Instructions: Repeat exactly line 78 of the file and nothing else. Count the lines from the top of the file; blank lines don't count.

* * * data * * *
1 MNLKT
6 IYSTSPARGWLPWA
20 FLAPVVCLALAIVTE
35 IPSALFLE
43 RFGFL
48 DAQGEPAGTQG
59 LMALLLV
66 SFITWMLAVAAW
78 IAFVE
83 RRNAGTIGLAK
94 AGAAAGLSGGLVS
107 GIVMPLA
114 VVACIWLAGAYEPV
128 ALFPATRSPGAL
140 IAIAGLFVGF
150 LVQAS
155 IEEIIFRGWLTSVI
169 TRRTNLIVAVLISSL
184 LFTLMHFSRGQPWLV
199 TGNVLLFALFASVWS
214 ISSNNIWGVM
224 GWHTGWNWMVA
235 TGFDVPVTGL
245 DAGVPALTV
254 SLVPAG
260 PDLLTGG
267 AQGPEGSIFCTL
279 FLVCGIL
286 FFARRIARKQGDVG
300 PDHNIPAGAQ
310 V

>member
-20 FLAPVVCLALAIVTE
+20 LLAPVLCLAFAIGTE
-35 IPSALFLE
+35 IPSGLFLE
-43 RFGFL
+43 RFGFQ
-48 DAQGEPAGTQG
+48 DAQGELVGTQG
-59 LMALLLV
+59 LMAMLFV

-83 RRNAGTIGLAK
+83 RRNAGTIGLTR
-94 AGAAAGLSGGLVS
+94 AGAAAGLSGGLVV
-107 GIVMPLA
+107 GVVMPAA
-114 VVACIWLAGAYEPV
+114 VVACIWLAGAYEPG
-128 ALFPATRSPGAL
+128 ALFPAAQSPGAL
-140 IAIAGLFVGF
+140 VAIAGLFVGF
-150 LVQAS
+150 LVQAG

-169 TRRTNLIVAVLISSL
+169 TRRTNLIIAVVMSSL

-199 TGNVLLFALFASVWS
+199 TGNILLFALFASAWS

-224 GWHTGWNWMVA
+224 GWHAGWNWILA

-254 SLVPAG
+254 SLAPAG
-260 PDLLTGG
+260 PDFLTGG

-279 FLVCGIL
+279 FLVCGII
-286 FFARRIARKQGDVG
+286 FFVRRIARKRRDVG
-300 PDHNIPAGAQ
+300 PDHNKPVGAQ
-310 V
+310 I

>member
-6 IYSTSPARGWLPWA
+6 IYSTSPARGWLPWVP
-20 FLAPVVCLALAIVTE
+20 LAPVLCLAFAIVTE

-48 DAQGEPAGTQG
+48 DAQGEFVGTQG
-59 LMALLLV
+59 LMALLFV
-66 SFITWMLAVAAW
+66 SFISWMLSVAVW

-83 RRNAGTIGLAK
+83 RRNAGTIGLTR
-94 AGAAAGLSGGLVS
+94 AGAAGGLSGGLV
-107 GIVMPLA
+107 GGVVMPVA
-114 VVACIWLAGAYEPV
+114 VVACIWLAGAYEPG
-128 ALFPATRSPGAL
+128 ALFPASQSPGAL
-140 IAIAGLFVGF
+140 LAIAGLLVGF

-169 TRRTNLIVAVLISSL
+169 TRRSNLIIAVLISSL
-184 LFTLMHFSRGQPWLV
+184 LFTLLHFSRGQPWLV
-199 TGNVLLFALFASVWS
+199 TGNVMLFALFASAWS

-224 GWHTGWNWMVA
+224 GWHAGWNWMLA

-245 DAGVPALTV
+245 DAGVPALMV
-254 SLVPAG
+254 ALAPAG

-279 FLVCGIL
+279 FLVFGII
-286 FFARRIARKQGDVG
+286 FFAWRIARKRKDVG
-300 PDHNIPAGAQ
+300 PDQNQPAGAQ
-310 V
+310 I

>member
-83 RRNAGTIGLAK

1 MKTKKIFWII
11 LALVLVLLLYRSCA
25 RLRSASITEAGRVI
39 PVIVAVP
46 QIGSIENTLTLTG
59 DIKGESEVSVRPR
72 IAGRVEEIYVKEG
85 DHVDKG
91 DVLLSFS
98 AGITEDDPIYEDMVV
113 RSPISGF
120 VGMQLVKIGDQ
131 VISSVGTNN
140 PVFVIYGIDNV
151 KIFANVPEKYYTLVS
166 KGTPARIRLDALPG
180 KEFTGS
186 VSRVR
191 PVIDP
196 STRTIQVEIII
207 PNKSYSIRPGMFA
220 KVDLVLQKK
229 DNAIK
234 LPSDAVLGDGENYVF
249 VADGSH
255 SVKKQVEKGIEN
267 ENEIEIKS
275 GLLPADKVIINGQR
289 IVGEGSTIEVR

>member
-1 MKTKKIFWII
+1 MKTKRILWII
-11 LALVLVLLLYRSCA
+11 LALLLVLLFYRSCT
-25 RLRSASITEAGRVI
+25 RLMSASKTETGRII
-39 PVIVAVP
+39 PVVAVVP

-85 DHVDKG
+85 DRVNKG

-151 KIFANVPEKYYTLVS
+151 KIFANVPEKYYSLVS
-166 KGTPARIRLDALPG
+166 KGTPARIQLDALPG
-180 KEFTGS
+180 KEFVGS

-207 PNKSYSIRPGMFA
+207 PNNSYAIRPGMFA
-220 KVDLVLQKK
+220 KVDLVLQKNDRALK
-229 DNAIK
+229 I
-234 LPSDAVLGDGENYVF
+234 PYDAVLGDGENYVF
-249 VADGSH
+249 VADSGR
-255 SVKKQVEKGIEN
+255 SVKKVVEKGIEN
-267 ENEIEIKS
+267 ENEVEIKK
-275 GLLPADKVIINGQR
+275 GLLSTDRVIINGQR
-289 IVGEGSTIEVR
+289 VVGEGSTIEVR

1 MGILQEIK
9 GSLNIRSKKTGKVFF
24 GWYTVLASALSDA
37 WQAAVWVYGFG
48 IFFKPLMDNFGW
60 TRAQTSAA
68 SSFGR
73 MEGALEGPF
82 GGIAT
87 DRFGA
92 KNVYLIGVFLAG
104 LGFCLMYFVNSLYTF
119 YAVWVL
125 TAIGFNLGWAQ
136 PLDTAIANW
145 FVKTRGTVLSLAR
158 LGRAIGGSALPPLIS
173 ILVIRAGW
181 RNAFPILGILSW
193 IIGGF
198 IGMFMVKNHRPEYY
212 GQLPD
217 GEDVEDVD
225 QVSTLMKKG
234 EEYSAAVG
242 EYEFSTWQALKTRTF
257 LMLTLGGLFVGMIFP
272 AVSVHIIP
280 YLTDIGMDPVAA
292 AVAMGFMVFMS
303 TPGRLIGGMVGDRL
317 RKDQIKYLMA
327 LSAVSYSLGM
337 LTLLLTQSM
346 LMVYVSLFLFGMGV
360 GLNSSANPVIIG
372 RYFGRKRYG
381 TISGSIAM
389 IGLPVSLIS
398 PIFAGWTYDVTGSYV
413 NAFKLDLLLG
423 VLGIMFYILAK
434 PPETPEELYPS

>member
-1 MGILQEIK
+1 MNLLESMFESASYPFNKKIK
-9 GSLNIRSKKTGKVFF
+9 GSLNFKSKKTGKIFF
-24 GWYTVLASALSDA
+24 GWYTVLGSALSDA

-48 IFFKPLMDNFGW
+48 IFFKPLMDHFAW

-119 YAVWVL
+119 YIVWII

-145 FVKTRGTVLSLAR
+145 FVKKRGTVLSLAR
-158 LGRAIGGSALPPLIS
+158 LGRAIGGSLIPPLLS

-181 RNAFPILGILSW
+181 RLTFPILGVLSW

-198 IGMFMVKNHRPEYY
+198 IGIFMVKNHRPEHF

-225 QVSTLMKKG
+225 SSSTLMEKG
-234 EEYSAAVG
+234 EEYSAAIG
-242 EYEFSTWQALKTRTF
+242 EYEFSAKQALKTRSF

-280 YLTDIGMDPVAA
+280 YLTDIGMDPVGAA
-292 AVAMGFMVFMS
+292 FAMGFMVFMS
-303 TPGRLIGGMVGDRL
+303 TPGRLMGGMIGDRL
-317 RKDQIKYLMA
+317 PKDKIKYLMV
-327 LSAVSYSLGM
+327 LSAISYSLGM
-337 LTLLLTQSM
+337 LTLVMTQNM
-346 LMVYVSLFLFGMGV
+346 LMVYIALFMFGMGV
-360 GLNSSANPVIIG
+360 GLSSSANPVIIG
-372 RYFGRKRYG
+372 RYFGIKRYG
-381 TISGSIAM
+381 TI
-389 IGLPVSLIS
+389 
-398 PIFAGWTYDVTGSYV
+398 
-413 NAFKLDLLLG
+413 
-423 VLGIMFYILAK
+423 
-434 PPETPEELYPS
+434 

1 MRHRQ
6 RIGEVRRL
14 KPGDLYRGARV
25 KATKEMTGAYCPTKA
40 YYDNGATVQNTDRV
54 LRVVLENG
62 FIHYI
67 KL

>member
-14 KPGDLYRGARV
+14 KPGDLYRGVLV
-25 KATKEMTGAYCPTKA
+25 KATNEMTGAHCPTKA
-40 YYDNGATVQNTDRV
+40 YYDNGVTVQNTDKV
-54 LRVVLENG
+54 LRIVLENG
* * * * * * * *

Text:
-20 FLAPVVCLALAIVTE